San Francisco — THE room is abuzz with 30 chattering diners who sip bring-your-own wine and dip plantain chips into creamy layers of pureed sweet potato, Peruvian Aji peppers and Dungeness crab. Between courses, local blues singer-songwriter J.L. Stiles strums a guitar and sings about love, life -- and food.
To the uninitiated, the people sitting on floor cushions discussing peach salsa and almond-crusted saffron cheesecake might look like a gathering of food-loving friends, but in fact, most are strangers.
They've been brought together by Ghetto Gourmet, one of several underground supper clubs at the forefront of a rapidly growing "anti-restaurant" movement. Based in San Francisco, Ghetto Gourmet has branched out in recent months, staging dinners in June and October in Los Angeles, with others planned for next week in New York.
It's a movement that started in Northern California and Oregon but is spreading nationwide as impresarios behind intriguingly named entities such as the Hidden Kitchen, Supper Underground and Vagabond have become active (in Sacramento; Austin, Texas; and Seattle, respectively).
The roots of several of these alternative or nomadic dinner events can be traced to would-be chefs and restaurateurs with more ambition than start-up money, but the concept takes many forms.
Some, such as L.A.'s Secret Restaurant art-and-food evenings, are by invitation only; others take online reservations. There may, or may not, be a professional chef in the kitchen. Meals are served in homes, on farms, in parking lots or just about anywhere a restaurant is not. And there are San Francisco values in play.
One new Bay Area supper club, SubCultureDining, calls itself a "pirate faction" and posts a "creed of ethics" endorsing "commitment to good food, community, sustainability for all."
"The point of an underground restaurant isn't just to gather people together to eat in an alternative setting," says Ghetto Gourmet's founder, Jeremy Townsend, 30. "It's to change the way we experience food -- truly without walls and without the boundaries."
At the recent Ghetto Gourmet dinner, Townsend bounds up and down the narrow attic staircase, balancing half a dozen plates on each trip. A volunteer crew of friends plates dishes in the bare-bones kitchen of a subdivided Victorian shared by five twentysomething roommates.
This evening's cook, Efrain Cuevas, once worked in a restaurant in Chicago but is now a mechanical engineer. Townsend at times uses enthusiastic amateurs in the kitchen but has also hosted dinners prepared by such professionals as Peter Jackson, executive chef at Piatti Locali in Santa Clara, Calif., and Serge Santiago, former executive chef at Mecca in San Francisco.
The Ghetto Gourmet got its start in 2004 when Townsend began posting on Craigslist (under "Miscellaneous Romance") the weekly dinners he and his brother Joe, who cooked under Santiago at Mecca, put together at their Oakland apartment. The ad read, "Two brothers, a poet and a chef ... are hosting an underground restaurant in a dark corner of Oakland.... In an effort to make the world a groovy place, we're inviting you to dinner. RSVP required."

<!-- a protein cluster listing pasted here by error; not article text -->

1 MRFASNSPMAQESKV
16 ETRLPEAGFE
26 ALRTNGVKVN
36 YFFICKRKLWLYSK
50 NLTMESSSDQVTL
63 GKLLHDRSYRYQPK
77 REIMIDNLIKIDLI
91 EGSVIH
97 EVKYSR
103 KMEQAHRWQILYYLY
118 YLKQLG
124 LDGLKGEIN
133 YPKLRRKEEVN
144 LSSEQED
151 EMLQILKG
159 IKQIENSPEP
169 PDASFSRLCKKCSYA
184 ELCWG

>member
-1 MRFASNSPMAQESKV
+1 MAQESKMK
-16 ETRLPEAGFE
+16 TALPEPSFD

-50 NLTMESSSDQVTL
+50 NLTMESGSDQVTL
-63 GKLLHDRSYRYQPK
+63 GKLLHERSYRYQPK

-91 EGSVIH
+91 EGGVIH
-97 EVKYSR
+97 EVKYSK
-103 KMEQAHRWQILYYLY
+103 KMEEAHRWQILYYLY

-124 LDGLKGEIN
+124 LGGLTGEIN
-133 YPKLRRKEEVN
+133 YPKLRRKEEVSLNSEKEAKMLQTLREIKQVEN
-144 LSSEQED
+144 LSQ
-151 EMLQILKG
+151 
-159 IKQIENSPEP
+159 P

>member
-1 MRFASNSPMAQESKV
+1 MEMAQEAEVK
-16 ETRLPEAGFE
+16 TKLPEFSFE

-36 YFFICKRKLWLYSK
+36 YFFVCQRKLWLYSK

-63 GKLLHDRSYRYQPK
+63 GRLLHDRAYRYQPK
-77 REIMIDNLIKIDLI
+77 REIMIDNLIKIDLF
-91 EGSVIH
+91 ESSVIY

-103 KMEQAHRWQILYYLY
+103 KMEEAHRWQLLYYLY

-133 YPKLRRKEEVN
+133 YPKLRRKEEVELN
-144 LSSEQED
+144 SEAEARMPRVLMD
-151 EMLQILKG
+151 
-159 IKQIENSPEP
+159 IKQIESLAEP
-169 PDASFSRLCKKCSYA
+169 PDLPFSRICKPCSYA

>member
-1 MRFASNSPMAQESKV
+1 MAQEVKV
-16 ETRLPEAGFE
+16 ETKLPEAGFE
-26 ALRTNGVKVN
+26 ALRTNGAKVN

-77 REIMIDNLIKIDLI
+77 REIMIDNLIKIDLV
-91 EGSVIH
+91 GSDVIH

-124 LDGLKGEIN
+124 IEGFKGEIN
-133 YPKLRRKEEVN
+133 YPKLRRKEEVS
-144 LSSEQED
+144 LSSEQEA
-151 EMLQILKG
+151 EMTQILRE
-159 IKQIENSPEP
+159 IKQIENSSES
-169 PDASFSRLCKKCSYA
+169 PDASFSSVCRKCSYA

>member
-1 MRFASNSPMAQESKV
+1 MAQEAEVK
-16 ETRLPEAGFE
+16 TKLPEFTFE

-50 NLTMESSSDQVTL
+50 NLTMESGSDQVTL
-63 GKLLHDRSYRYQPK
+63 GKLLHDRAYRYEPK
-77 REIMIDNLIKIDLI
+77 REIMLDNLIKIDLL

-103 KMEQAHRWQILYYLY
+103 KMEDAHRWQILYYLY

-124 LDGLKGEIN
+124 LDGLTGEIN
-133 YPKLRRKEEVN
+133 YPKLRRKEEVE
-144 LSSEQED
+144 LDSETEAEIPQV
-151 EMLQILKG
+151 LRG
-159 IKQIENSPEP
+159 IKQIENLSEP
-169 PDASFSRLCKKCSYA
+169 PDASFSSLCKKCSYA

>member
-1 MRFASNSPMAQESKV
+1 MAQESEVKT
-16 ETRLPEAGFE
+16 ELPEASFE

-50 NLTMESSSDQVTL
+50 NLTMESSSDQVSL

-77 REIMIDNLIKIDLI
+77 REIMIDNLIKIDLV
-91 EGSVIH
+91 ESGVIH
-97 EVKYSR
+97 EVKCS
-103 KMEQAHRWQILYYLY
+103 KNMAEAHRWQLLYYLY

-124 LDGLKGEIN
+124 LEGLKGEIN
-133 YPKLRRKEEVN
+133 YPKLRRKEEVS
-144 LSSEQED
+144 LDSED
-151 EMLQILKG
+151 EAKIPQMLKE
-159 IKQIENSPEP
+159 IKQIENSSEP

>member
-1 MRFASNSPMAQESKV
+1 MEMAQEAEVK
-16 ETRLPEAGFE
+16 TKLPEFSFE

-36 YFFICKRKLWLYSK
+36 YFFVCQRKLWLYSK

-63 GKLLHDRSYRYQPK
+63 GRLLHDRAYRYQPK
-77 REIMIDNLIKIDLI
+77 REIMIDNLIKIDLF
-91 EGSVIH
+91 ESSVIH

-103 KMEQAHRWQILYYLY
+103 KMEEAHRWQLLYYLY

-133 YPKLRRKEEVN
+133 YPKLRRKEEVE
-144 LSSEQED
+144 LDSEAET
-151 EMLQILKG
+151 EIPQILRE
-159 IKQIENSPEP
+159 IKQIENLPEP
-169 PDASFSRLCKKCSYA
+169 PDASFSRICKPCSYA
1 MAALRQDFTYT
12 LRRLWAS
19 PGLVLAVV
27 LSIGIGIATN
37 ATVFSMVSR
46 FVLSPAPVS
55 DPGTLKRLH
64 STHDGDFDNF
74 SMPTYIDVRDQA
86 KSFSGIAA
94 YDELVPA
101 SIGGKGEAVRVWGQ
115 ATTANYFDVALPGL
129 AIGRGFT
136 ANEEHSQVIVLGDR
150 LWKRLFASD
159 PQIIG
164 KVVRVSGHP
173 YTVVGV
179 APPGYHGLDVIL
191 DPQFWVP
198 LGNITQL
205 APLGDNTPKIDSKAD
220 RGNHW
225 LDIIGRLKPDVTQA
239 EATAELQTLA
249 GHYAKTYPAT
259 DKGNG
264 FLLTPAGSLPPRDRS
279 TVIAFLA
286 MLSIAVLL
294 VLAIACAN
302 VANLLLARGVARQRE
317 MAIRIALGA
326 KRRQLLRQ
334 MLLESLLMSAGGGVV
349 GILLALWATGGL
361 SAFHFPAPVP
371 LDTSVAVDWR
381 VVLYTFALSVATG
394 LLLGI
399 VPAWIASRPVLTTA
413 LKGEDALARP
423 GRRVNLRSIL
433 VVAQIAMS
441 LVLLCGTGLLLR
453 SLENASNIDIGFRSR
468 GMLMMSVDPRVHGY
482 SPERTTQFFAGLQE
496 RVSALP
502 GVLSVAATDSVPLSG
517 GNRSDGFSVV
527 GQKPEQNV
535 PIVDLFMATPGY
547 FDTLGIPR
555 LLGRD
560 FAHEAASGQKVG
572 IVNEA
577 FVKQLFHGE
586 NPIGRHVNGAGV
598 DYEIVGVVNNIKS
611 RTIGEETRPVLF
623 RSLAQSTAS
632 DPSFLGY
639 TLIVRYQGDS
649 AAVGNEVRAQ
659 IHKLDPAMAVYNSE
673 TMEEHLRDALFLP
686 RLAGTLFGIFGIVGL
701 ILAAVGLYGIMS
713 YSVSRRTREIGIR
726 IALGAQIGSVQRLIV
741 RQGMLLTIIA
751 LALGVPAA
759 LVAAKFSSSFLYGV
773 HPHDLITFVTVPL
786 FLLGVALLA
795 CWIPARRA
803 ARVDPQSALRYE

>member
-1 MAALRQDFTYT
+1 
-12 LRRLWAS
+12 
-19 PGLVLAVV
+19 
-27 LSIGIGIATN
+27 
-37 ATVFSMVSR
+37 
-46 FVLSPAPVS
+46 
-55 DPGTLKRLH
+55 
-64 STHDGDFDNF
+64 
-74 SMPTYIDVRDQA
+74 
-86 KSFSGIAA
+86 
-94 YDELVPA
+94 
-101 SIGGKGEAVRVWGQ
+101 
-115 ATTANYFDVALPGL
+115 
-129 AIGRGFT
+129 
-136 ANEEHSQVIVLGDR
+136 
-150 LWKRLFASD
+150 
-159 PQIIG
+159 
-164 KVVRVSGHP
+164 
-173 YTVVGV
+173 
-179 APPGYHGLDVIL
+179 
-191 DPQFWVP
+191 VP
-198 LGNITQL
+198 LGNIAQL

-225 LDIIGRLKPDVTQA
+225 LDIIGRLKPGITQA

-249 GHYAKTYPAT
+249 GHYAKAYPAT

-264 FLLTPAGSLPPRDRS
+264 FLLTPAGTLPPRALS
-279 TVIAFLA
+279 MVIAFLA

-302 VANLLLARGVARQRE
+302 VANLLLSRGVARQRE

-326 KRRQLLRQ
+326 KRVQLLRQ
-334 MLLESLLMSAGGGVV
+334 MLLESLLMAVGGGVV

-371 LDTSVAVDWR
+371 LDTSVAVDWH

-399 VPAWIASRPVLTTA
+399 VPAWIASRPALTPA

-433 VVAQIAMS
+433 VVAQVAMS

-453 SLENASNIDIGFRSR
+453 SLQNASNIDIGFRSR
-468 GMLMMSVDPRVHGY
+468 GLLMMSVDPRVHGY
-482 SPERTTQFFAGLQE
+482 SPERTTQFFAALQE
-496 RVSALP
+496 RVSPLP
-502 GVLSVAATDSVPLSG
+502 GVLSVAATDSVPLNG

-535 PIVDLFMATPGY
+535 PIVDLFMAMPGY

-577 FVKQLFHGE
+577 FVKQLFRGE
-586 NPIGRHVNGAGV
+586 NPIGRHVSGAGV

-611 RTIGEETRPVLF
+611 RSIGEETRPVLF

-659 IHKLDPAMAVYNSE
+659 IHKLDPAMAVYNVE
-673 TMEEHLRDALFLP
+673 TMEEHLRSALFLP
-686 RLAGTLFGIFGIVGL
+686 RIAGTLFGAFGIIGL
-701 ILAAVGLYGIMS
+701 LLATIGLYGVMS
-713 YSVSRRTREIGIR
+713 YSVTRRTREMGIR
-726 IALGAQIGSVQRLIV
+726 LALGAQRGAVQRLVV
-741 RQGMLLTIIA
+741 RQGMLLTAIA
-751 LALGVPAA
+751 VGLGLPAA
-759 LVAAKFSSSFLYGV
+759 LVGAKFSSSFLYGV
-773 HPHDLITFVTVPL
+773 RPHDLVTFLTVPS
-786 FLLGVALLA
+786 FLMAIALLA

This kind of invitation strikes a chord with young people who make social connections online. At underground supper clubs, the chat room and restaurant have merged.
A way to meet locals
JONATHAN MAYER, a Google employee, heard about Ghetto Gourmet when, new in town, he placed his own Craigslist ad requesting, half-jokingly, tips for meeting locals. A sincere Ghetto Gourmet enthusiast suggested he check out a dinner. "I wound up at this random dinner, eating in someone's house I don't even know, which was hard for me to adjust to at first," Mayer says. "But I keep coming back for the same reason as my first visit -- to meet new, interesting people."
Online chat rooms, blogs, photo blogs and urban communities such as Craigslist have enabled the underground restaurant scene to flourish. But Craig Newmark, founder of Craigslist, began attending another San Francisco simply because he's a friend of the organizer, James Stolich.
Stolich, a former Internet executive and enthusiastic cook who "interned" at San Francisco's Quince with owner and executive chef Michael Tusk, launched his small supper club out of his home last spring. "James' food is certainly part of what keeps me going back," Newmark says. "But it's really about the social aspect -- you just can't re-create that in a restaurant."
For people outside the inner circle, getting invited to one of the smaller events can be difficult. Websites seldom list a direct phone number.
"I'm most concerned about creating an interesting dinner party with the right people, so I use e-mail as a filter," Stolich says. "With only 14 guests, it's important to make sure everyone is sincere and really wants to be there or the mood is ruined."
Small roving dinners, such as Paladar Temescal in Oakland, reveal the dinner's location only to those who firmly RSVP by e-mail.